Before we get to planning for presence, let’s do a quick recap. We’ve agreed to overcome our heritage and live in the light and loveliness and magnificent splendour of the pursuit of excellence. We’re calling it Project Worthwhile Life, and starting with a 12-month programme to develop some virtues. In this instance, the virtue of beauty: the pursuit of excellence in aesthetics, and we’ll be working on the areas shown below:
I take care of my physical well-being and surroundings.
I live the authentic me.
|body||Taking care of my body: diet, exercise, taking my medicines|
|presence||Developing a “look” or style that indicates who I am, e.g. tiger stripes telling people to tread carefully!|
|home||Creating a comfortable, happy, cheerful, welcoming and calm home that reflects who we are right now|
|garden||Constructing a lush garden for summer shade, winter storm protection, food production and mystical defence|
My last post dealt with body, and today we’ll be looking at presence.
planning for presence
“the room was empty except for this little old lady in the corner, looked like the kind of retirement-age warrant officers that swarmed all around the Academy, doing various jobs no one ever explained… Then this little old lady gets up. Nobody saw that; we figured she was taking roll. Walks around to the front, and we thought maybe she was going to tell us the Admiral was late or not coming… not one of us saw her stars until she wanted us to, when she changed right there in front of us without moving a muscle. Didn’t say a word. Didn’t have to. We were out of our seats and saluting before we realized what had happened… she gave us a big bright smile, and said ‘That, ladies, was a demonstration of command presence.’ And then she walked out, while we were still breathless… She said it all: it’s not your size or your looks or your strength or how loud you can yell—it’s something else, inside, and if you don’t have that, no amount of size, strength, beauty, or bellowing will do instead.”
I deduce that this something else inside is the authentic self that so many of us try to hide. And we do that by following the herd and trying to fit in rather than simply being who we are. We wear the “right” clothes and we say the “right” things, but inside we are Anne Robinson thinking “You are the weakest link – goodbye.” Or is that just me?
So this authentic self is initially observed through personal presentation; through our clothes, hair and makeup. People look at us and make assumptions about who we are, and they allocate us a sort of social value that determines how much thought and effort they will put into us.
And then we speak or act, and sometimes that clashes with what we look like. The stereotypical blonde bimbo/gym junkie who is well informed with strong political opinions perhaps. Or the bohemian in flowing skirts and tops who is acerbic and critical. The Personal Assistant that dresses better than the person they work for, or on the other side of the equation an undiscovered Richard Branson or Mark Zuckerberg.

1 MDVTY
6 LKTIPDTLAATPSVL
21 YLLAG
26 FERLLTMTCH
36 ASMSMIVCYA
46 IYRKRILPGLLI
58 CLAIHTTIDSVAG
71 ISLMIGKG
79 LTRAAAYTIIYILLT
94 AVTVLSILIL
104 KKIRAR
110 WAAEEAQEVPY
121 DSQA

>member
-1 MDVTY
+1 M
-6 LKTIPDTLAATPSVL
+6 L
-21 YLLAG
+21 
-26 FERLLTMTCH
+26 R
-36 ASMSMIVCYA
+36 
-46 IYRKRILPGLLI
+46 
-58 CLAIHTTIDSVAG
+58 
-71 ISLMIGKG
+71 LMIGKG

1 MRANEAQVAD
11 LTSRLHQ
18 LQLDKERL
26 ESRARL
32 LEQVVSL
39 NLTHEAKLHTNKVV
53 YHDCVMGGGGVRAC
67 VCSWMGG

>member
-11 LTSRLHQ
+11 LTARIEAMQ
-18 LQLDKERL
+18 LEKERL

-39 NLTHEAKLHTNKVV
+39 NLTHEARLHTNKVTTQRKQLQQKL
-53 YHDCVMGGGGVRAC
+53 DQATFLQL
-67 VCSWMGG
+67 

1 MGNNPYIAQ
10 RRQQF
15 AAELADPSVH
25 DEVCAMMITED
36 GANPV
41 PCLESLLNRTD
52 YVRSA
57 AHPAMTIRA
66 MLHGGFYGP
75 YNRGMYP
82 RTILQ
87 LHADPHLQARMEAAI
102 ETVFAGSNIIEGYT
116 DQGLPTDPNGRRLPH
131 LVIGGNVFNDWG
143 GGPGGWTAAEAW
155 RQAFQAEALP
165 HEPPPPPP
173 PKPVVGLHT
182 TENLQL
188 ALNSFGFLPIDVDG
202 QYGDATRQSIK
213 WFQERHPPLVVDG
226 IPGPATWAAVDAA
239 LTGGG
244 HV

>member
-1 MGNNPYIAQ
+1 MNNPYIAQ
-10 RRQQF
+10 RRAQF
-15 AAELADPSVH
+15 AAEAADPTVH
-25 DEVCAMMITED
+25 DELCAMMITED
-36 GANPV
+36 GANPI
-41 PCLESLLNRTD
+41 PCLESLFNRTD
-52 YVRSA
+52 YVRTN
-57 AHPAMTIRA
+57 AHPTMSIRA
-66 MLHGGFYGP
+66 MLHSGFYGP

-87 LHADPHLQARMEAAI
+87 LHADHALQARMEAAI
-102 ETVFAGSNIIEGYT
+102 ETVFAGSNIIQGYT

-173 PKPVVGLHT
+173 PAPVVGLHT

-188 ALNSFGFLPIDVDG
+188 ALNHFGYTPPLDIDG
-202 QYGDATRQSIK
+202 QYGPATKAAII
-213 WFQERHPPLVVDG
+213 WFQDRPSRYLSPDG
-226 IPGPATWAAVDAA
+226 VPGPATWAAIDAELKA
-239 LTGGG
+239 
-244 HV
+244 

I’ll tell you a secret – I reread the book around about this time last year, so I have been thinking about this for while already. Poor Katy – I’ve driven her mad with my ruminations on this!
For me it starts from dropping two dress sizes through the transplant. I was packing my clothes to donate to charity and I realised I had thousands of dollars’ worth of brand new unworn clothing…
And I thought I had to replace every single piece, so I bought replacements without a plan (or clue) and within a year I had discarded almost two-thirds of that; thousands of dollars of slightly worn clothing for charity…
And then Aunty Kate bought me a new “wardrobe” – 12 items of clothing, yet not one matched another let alone formed a cohesive wardrobe.
I thought there had to be a better way, so I thought about my presence and how people were reacting to me, and I gave myself some guidelines:
- a budget (5% of income) to cover clothing, accessories, makeup and alterations
- a colour palette (black, white, red, blue) so all my clothes would match each other and I could randomly pull clothes from my wardrobe and they would look fine together
- my clothes should be wearable throughout the year (I live in a relatively mild climate)
- wear classic styles so each item could be worn in different contexts and at different occasions.
- good quality clothes (and accessories) in woven fabrics made from natural fibres
- a replacement schedule
So, my goal for this area, is to stick to the guidelines and continue to build a practical and workable wardrobe that reflects who I am.
PS: My shopping spree and loud dressing were fun (sort of) and I would encourage anyone in a similar situation ([re]discovering who they are) to give themselves permission to go a bit nuts too, but to set a firm limit on how much they can spend.
Next time, we’ll look at beauty in the home.
- Anne McCaffrey, Elizabeth Moon (and/or Jody Lynn Nye depending on whether you believe the cover page or title page), Generation Warriors, book five of the Planet Pirates Series ↩